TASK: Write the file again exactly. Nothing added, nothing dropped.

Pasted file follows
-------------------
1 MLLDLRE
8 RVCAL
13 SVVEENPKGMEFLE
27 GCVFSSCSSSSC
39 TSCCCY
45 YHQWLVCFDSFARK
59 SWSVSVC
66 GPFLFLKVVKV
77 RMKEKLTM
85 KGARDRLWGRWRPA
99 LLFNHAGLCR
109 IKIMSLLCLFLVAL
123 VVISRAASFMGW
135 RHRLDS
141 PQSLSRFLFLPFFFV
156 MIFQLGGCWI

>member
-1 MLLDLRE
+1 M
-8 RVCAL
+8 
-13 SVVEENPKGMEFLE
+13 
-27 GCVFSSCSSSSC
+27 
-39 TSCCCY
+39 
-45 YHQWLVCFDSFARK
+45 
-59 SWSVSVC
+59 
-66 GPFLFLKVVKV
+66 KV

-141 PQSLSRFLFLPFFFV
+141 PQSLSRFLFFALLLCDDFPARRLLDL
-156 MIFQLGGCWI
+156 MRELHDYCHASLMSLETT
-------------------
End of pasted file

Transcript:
1 MLLDLRE
8 RVCAL
13 SVVEENPKGMEFLE
27 GCVFSSCSSSSC
39 TSCCCY
45 YHQWLVCFDSFARK
59 SWSVSVC
66 GPFLFLKVVKV
77 RMKEKLTM
85 KGARDRLWGRWRPA
99 LLFNHAGLCR
109 IKIMSLLCLFLVAL
123 VVISRAASFMGW
135 RHRLDS
141 PQSLSRFLFLPFFFV
156 MIFQLGGCWI

>member
-1 MLLDLRE
+1 M
-8 RVCAL
+8 
-13 SVVEENPKGMEFLE
+13 
-27 GCVFSSCSSSSC
+27 
-39 TSCCCY
+39 
-45 YHQWLVCFDSFARK
+45 
-59 SWSVSVC
+59 
-66 GPFLFLKVVKV
+66 KV

-141 PQSLSRFLFLPFFFV
+141 PQSLSRFLFFALLLCDDFPARRLLDL
-156 MIFQLGGCWI
+156 MRELHDYCHASLMSLETT